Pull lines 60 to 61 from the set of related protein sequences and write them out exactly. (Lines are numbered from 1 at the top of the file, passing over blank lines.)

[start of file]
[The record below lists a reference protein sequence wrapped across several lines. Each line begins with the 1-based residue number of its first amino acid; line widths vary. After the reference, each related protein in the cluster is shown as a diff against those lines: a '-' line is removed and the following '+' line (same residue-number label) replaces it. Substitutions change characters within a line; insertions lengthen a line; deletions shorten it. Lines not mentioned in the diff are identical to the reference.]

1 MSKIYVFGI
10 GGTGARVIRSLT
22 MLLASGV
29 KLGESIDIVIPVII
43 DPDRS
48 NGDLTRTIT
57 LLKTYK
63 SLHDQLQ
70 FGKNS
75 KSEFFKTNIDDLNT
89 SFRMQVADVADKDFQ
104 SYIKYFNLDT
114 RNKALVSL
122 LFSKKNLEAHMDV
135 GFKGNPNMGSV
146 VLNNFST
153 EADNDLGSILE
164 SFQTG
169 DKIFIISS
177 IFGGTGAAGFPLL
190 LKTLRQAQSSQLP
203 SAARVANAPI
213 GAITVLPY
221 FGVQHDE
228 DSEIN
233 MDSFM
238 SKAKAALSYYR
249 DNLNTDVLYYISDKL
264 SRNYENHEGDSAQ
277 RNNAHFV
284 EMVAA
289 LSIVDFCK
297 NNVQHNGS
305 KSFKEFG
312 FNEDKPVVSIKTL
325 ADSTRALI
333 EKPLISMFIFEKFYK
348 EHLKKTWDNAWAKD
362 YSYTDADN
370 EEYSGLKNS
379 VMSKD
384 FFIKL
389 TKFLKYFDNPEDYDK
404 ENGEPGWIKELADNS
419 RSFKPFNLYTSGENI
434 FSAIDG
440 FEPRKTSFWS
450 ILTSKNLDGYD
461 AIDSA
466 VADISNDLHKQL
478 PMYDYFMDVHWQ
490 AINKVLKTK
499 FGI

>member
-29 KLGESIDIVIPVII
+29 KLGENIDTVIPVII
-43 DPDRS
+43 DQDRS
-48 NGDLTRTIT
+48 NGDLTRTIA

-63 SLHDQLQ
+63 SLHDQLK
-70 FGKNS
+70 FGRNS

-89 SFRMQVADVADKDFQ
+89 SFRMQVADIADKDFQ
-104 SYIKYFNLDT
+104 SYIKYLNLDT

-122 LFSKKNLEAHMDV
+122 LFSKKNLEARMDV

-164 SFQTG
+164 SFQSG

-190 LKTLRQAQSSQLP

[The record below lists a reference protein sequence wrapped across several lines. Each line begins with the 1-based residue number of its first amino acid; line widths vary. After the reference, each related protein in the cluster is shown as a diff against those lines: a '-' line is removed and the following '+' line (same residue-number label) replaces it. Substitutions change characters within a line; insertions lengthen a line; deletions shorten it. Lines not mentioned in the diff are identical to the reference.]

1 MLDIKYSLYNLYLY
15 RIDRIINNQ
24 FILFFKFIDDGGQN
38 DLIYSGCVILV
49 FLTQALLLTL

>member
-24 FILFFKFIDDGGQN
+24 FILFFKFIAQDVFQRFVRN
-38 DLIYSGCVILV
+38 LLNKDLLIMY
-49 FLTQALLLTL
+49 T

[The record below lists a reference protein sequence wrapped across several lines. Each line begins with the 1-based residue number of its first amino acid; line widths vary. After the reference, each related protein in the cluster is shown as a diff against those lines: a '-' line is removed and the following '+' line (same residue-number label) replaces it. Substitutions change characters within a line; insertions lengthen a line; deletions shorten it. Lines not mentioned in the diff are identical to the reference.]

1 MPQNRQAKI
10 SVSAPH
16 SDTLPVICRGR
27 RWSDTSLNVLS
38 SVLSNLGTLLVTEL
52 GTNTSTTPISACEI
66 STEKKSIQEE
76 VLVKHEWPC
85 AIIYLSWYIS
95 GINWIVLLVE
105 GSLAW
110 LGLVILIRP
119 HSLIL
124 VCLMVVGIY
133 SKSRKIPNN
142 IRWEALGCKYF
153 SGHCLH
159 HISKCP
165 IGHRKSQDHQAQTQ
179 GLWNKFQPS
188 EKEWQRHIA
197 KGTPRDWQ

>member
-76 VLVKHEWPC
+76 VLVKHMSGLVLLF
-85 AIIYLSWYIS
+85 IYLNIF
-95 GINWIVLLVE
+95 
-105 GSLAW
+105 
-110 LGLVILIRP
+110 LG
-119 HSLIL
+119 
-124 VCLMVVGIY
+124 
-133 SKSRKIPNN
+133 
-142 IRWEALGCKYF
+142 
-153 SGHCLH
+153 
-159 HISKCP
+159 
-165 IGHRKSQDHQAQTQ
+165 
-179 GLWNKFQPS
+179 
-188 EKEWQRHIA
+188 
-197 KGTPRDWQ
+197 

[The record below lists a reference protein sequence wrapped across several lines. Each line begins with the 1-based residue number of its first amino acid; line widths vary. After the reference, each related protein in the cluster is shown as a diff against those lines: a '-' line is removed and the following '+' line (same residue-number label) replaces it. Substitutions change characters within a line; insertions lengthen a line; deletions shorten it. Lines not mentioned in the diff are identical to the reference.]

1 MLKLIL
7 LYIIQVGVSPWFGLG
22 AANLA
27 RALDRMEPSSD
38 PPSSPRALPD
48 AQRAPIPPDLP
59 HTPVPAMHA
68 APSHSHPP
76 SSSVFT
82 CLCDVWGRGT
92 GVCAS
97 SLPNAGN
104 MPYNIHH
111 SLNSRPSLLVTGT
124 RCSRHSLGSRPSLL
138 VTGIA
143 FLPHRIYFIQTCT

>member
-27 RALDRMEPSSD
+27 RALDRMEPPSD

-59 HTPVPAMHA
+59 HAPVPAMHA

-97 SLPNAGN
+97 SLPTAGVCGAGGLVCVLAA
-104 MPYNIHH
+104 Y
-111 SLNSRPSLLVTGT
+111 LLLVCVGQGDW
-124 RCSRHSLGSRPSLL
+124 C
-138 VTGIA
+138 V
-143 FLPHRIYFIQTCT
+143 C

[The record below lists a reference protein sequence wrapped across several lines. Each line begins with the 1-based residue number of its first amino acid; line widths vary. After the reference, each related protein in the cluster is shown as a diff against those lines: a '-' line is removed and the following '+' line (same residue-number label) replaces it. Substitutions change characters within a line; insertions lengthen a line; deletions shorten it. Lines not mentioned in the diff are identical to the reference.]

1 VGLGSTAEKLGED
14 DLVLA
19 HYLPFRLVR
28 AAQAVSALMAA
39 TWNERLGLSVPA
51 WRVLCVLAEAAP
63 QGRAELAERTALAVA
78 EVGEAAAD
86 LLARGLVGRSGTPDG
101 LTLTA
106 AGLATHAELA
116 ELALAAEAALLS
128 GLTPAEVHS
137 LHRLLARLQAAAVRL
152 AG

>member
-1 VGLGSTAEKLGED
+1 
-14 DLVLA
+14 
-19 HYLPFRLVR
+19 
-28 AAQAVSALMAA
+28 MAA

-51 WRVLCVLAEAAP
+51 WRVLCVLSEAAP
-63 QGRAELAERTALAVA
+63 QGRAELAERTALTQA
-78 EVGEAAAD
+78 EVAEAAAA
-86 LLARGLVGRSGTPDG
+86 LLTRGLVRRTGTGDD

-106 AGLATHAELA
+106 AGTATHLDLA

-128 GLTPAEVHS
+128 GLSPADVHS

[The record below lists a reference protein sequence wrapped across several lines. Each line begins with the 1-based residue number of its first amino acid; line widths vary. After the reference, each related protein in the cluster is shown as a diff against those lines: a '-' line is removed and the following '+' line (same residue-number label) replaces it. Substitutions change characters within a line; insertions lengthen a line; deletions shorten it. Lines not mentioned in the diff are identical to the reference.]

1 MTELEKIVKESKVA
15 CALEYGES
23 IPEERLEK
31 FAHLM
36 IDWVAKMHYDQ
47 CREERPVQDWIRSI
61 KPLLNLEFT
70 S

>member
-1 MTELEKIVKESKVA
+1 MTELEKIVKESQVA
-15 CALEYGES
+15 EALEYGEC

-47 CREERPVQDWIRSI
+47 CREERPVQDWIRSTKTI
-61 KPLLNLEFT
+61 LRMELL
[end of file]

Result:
-48 NGDLTRTIT
+48 NGDLTRTIA